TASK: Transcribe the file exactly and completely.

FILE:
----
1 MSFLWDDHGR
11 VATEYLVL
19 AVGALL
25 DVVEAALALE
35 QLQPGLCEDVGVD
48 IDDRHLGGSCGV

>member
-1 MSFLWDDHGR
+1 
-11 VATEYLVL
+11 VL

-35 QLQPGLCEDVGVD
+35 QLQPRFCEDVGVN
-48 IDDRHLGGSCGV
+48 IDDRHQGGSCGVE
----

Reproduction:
1 MSFLWDDHGR
11 VATEYLVL
19 AVGALL
25 DVVEAALALE
35 QLQPGLCEDVGVD
48 IDDRHLGGSCGV

>member
-1 MSFLWDDHGR
+1 
-11 VATEYLVL
+11 VL

-35 QLQPGLCEDVGVD
+35 QLQPRFCEDVGVN
-48 IDDRHLGGSCGV
+48 IDDRHQGGSCGVE